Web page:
Cape Town – The USGA and R&A are preparing to introduce a whole host of new rules in the New Year, aimed at making the game faster, fairer and simpler at all levels.
Formulated in conjunction with a number of professional bodies, including the PGA Tour, the US Golf Association and the Royal & Ancient Club of St. Andrews are hopeful that the new rules will bring about positive changes in the game.
“It’s the most significant rules change in the modern era, certainly the biggest this generation of professional players are going to see,” PGA Tour rules official Steve Rintoul told Reuters.
“This was a complete overhaul to make the rules easier to understand, eliminate silly penalties and be more player friendly.”
A few of the rules will apply only to recreational golfers, and will remain unchanged at the top level, like a change in the procedure for a ball hit out-of-bounds or lost.
Presently, a one-stroke penalty is incurred and the player must return to the same spot to hit another ball, in other words, returning to the tee to play their third shot. Now, players will have the option of getting a friendly drop in the fairway from an equidistant point from where they estimate their ball to be lost or out-of-bounds. The catch, however, is that they will also have to cop a two-stroke penalty.
Effectively, the choice is between returning to the tee for their third shot, or being gifted an accurate tee shot for their third stroke and taking it from there.
Recreational golfers will also now have the option of taking a two-stroke penalty for relief from a bunker.
A new rule that will apply at the elite level too is that players will now be able to repair spike marks on greens.
Rintoul said he was confident this would not slow down play any further.
“Players are already repairing ball marks,” he said. “It’s not going to take any longer to press down one or two spike marks on their line.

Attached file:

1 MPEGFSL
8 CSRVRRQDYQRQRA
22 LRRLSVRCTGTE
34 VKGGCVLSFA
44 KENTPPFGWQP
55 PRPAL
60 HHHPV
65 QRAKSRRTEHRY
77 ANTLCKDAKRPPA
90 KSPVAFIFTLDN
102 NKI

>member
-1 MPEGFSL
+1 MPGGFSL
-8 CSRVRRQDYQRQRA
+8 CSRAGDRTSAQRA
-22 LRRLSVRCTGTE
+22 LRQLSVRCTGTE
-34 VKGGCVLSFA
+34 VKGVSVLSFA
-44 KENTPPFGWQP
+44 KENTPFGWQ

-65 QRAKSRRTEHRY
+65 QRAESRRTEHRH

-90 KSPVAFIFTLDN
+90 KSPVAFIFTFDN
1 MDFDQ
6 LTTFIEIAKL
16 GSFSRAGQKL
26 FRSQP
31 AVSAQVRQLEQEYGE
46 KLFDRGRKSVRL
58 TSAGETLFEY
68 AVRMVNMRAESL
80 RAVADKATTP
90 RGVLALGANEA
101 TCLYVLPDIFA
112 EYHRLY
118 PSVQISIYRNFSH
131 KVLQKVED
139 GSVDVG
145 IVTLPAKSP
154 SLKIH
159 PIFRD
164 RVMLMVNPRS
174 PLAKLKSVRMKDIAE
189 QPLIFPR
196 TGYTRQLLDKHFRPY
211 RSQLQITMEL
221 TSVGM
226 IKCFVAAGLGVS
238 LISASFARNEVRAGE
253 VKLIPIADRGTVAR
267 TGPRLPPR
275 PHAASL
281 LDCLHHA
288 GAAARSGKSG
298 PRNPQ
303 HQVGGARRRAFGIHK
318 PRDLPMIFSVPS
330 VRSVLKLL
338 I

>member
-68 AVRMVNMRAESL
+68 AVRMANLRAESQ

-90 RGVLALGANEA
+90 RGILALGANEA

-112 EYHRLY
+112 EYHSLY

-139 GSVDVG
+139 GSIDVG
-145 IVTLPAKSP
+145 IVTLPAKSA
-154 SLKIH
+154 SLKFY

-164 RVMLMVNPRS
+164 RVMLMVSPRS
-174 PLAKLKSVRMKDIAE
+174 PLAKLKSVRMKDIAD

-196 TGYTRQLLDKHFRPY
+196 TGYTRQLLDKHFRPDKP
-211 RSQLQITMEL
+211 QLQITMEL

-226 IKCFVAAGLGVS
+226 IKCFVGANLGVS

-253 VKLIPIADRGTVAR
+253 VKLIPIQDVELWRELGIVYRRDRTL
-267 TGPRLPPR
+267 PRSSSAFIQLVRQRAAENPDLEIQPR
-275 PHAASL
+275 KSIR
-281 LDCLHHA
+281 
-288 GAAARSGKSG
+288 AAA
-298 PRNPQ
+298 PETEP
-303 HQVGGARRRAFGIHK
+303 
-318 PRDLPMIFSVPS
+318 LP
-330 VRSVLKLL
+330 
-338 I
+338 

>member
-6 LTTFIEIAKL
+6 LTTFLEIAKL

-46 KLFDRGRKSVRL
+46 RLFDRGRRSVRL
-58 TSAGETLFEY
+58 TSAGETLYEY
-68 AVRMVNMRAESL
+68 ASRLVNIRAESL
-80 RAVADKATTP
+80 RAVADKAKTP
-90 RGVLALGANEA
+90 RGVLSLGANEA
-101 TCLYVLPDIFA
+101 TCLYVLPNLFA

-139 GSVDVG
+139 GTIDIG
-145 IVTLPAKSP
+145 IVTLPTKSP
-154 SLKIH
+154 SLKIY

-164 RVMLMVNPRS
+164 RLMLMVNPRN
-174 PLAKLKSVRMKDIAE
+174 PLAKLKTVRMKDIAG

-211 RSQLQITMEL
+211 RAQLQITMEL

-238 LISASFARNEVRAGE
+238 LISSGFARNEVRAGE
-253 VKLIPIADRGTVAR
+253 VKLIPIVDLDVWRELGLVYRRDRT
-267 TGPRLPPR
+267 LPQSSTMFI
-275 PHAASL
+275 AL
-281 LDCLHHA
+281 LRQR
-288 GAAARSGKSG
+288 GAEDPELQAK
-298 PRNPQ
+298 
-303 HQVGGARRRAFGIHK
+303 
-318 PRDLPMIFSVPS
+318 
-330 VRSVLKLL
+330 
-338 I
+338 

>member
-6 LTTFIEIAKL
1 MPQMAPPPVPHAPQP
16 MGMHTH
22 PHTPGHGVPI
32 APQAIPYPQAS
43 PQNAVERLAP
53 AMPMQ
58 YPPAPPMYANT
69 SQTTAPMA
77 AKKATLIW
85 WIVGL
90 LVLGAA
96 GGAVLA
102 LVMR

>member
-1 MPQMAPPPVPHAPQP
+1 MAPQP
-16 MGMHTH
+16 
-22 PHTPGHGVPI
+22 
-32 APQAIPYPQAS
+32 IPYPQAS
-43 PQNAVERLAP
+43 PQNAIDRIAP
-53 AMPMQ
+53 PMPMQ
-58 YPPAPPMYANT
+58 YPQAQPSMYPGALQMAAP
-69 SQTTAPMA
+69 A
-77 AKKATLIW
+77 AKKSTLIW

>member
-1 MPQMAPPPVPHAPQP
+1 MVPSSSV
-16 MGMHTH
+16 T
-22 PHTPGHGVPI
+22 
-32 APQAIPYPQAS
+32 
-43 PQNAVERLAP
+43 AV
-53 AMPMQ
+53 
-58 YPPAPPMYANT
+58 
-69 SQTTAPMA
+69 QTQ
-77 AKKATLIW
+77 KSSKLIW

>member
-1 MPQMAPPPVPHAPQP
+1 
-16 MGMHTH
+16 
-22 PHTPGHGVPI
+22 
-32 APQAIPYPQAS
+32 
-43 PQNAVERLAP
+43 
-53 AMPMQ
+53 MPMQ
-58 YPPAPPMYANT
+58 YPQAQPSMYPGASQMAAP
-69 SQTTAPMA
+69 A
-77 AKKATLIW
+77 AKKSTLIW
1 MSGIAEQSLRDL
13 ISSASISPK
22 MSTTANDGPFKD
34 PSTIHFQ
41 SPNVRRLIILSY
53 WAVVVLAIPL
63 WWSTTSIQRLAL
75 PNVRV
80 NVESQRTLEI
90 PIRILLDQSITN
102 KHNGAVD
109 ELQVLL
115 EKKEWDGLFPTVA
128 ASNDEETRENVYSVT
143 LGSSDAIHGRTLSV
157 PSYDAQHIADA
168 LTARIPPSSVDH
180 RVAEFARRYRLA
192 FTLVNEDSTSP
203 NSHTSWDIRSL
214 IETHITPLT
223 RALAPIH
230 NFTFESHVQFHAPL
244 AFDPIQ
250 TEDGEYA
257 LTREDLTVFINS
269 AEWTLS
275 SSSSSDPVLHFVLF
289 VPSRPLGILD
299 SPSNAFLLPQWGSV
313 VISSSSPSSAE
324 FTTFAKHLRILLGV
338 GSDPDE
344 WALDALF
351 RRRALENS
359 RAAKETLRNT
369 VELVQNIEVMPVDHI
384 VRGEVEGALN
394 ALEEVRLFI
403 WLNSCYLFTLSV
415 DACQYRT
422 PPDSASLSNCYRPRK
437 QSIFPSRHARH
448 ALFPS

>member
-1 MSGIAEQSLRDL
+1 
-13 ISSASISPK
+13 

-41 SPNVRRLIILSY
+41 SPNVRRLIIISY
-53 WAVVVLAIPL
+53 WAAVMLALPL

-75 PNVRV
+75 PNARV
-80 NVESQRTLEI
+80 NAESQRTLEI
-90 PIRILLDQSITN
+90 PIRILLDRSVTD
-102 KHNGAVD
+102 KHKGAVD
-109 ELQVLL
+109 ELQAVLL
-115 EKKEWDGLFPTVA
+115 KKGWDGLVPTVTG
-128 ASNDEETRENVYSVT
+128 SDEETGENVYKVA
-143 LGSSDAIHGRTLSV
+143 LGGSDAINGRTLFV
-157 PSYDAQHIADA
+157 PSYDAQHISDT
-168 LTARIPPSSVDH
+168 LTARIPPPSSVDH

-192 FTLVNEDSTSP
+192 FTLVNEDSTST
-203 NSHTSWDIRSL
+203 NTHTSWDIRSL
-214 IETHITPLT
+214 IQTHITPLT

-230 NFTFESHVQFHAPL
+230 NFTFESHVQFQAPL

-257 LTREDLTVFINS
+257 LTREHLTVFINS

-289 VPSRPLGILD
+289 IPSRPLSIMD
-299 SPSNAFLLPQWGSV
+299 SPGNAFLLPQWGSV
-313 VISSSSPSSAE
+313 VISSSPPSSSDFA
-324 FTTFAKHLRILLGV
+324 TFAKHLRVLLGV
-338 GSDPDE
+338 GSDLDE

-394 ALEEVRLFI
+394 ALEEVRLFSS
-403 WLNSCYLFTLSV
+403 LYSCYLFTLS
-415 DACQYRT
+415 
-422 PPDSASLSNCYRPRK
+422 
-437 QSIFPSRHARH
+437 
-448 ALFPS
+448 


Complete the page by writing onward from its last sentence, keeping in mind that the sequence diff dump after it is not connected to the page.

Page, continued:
“If everyone’s allowed to repair the damage they’ve caused, greens will be much better throughout the whole day.”
Meanwhile, penalties for accidentally moving a ball on the green will no longer apply, and players will now be allowed to putt with the flagstick in the hole – something Bryson DeChambeau has already said he’d like to make use of.
“I don’t think it’s going to impact professional golf,” Rintoul said of the flagstick rule. “The first time that Bryson’s ball hits the flagstick and doesn’t go in will be the last time he does it.”
Another new rule now prohibits players from replacing a club damaged during the normal course of play, meaning they will have to make do with what they have left in their bag.
Ritoul admits he is not entirely sold on this change, pointing to the fact that new drivers are increasingly thin-faced and crack a lot easier.
“We’ve had so many incidents of driver faces that have cracks, or are starting to cave in,” he said.
“From the tour side, six months from now this may be seen as the most controversial change.
“The first high profile tournament that the leader cracks a driver-head or cracks a shaft, and can’t replace it, it will certainly be a hot topic.”